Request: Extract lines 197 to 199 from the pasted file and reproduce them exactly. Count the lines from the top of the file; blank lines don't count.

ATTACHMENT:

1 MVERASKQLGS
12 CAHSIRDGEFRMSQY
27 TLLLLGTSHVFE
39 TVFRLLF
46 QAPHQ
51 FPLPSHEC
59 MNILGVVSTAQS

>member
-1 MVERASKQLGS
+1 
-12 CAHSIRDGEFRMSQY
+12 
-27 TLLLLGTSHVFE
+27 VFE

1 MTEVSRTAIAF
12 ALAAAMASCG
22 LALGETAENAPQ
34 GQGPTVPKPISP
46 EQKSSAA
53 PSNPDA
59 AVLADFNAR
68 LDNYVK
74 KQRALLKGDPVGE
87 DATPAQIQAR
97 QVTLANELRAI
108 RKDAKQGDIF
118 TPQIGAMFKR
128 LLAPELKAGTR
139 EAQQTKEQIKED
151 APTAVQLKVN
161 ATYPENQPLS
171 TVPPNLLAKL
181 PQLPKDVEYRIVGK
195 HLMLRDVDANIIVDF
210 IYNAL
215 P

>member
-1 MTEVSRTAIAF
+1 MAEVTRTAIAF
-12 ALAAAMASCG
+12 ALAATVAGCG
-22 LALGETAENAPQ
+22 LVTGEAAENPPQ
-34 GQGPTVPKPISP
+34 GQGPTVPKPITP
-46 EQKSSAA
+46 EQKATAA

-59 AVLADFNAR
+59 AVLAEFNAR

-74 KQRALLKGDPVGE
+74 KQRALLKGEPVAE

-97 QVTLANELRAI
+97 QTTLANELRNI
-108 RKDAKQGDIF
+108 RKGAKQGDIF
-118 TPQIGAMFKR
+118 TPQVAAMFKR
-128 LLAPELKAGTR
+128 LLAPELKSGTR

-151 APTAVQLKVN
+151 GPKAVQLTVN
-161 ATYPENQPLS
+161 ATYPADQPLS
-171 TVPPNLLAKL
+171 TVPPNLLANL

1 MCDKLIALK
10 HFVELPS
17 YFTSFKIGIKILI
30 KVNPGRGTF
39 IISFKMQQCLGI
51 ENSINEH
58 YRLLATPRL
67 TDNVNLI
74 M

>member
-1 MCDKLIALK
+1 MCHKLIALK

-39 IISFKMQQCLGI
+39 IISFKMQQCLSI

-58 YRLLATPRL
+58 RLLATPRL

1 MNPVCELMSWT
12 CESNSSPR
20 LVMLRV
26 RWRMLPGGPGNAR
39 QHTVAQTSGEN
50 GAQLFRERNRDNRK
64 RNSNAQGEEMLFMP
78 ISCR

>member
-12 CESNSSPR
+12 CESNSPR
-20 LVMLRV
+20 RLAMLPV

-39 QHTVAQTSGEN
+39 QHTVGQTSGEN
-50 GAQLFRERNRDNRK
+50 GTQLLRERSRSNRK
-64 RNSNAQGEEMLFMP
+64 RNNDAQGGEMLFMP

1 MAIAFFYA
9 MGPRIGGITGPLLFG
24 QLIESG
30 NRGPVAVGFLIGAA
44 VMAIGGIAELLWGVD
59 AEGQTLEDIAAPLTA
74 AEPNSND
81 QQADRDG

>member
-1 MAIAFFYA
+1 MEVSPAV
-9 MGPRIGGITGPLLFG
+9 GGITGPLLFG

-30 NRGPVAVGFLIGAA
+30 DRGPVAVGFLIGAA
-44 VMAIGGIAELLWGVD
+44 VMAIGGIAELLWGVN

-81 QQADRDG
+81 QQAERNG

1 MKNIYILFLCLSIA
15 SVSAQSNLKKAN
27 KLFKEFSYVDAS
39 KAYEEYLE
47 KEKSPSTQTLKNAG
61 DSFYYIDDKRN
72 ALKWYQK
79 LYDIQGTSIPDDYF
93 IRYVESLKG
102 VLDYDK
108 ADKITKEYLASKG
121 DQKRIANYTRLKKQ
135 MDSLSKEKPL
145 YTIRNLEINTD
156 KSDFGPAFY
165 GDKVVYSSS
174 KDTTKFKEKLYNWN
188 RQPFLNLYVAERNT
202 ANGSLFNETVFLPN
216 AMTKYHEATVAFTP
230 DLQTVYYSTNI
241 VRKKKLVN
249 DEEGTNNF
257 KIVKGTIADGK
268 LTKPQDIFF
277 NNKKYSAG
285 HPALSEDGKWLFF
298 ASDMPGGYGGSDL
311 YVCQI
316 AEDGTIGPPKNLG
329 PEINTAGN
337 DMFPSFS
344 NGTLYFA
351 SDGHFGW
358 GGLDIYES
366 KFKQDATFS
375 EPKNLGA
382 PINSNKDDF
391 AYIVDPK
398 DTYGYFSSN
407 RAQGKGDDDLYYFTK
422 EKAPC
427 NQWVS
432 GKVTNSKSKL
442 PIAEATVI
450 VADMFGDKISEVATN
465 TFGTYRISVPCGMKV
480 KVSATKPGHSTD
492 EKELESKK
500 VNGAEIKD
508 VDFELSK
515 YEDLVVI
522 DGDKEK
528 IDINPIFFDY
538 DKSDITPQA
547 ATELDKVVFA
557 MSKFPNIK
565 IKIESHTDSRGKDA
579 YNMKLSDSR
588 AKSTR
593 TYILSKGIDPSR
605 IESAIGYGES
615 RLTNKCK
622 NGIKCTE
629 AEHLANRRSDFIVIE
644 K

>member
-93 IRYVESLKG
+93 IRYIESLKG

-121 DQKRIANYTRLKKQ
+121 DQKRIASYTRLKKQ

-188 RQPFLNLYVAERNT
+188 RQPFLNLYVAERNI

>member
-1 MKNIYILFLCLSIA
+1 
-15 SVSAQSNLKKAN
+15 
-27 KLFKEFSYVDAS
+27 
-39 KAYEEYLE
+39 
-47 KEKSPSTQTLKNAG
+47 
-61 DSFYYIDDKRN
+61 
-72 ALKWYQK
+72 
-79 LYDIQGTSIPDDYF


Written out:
+15 
-27 KLFKEFSYVDAS
+27 